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Pete Wishart: I am grateful to the hon. Lady for that intervention. We have been round the houses on this issue. I challenged her on that point in Committee, and I challenge her again, because this is the key choice for all the political parties in the House. If it does not matter whether or not it is a Conservative Member who is nominating these political commissioners, I am sure that she will bypass her opportunity to nominate. I am
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sure that Labour Members will say, “If it’s just a bit of experience they want, we’ll not bother nominating anybody”, and the Liberals will do the same. I offered them that opportunity in Committee, and—surprise, surprise—they were not prepared to take up my generous offer, because they know, as I do, that we are talking about party political representatives on the Electoral Commission. They will all have one; we will not. That is the key to this issue. It is about fairness and ensuring that all the political parties get their right to nominate a political commissioner.

What is being proposed—I note the amendment also tabled by the hon. Member for Gosport (Sir Peter Viggers)—is that all the major political parties, Labour, Conservative and Liberal, will be allowed to nominate two candidates for political commissioners, who will all have, as is right, a place on the new commission. There is a fourth place reserved for all of the minority parties. How on earth the Social Democratic and Labour party and the SNP—Plaid Cymru and the Democratic Unionists cannot be with us tonight—can decide about how we should nominate one commissioner for the Electoral Commission is beyond me.

Mr. Angus MacNeil (Na h-Eileanan an Iar) (SNP): These other minority parties are not only very different but happen to form the Governments of Wales, Scotland and Northern Ireland.

Pete Wishart: I am grateful to my hon. Friend for reminding me of that fact. I will come to that point, which is a good and powerful one.

I would not know how to organise and delegate for one commissioner from all those four very diverse political parties from different legislatures throughout the United Kingdom. Thankfully, however, it will not be left to me but to the hon. Member for Gosport, and I have no idea how on earth he intends to do it. According to the Bill, each of these four political parties—any party with more than two Members is constituted as a political party within the House—will be allowed to nominate two potential commissioners and then pass those nominations to the hon. Gentleman’s Committee—the Speaker’s Committee—to decide who that one commissioner will be. I have no idea what the criteria will be, or how that commissioner will be determined. I am interested to see how that matter will be resolved.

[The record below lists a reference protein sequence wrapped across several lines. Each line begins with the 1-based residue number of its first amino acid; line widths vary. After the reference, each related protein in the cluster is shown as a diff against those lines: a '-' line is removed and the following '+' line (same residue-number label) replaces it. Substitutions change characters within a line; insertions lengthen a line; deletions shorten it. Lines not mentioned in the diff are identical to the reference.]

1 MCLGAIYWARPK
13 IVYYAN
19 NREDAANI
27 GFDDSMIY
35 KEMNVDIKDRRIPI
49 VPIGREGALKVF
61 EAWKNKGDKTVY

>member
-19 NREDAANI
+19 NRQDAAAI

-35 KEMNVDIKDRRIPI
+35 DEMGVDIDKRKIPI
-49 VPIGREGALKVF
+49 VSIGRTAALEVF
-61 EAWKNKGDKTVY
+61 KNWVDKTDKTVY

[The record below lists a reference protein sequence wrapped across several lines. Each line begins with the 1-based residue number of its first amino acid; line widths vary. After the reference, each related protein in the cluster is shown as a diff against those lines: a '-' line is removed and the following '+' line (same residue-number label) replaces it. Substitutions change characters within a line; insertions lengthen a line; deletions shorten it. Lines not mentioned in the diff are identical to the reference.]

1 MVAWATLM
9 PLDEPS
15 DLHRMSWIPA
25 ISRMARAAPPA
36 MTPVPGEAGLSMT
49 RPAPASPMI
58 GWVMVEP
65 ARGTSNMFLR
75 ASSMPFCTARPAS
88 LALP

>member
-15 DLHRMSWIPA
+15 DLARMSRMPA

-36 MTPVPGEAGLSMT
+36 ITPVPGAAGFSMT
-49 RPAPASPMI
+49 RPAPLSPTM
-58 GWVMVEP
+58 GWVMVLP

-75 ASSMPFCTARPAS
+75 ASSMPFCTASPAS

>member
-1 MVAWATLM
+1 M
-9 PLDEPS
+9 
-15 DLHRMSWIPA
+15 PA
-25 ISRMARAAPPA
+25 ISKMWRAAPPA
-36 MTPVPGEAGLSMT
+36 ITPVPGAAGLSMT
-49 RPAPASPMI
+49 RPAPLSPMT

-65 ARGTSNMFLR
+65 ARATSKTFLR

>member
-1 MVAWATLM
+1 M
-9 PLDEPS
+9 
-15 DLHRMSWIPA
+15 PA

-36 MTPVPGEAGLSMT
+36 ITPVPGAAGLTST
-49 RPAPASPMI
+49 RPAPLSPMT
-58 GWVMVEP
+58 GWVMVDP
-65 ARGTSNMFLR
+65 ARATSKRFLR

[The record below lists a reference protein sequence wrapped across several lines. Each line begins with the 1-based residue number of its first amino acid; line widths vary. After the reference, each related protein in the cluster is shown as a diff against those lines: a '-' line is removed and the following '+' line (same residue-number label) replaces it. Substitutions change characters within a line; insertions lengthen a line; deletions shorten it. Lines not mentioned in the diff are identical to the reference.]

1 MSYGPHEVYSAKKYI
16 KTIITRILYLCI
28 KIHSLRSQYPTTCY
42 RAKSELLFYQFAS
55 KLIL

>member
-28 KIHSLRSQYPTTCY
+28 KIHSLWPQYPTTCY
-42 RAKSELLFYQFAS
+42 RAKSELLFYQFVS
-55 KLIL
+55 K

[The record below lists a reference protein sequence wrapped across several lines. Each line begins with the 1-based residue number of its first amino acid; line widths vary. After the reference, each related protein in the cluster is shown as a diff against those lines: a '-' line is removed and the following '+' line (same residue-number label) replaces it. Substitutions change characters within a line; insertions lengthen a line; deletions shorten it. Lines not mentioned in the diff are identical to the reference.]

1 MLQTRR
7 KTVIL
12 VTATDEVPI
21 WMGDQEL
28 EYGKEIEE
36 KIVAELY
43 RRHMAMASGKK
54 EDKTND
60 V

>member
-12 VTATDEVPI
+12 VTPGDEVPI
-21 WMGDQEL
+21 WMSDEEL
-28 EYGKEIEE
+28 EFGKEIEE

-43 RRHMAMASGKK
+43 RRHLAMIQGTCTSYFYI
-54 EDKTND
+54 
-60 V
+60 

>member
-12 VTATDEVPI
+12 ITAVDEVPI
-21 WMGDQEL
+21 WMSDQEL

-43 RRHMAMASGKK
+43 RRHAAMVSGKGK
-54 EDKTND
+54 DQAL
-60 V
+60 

Mr. Francis Maude (Horsham) (Con): Is the hon. Gentleman really saying that his party is incapable of working with other parties in order to achieve a single nomination?

Pete Wishart: We have absolutely no problem whatsoever about working with the other minority parties in this House. In fact, we work together very effectively on a number of issues, but when it comes to the regulation of elections in Scotland, Northern Ireland and Wales, how on earth can a political commissioner from Northern Ireland have the knowledge, background and experience to look after elections in Scotland? It is just not possible.

8 pm

Stewart Hosie (Dundee, East) (SNP): Is it not the case that the electoral systems may be different? I am not sure whether the electoral law is identical, but the
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level of knowledge that would be required to cover at least three, possibly four, different legislatures would be extraordinary.

Pete Wishart: My hon. Friend is right. Northern Ireland has a very different political system of proportional representation from Scotland, and any political commissioner representing all the minority parties would have trouble ensuring that the different systems were represented effectively.

I come back to the issue of how the fourth commissioner will be decided upon. I do not envy the hon. Member for Gosport in that task, and I look forward to him giving even a scintilla of a hint of how the matter will be determined. If a former Member from Northern Ireland, for example, was to be a political commissioner, what on earth would they know about the Scottish parliamentary system and Scottish politics? I would have very little knowledge of what happens in Northern Ireland if that task were ever to fall on me, so I look forward to learning how the matter will be determined. It is almost an impossible task, so we have a serious problem.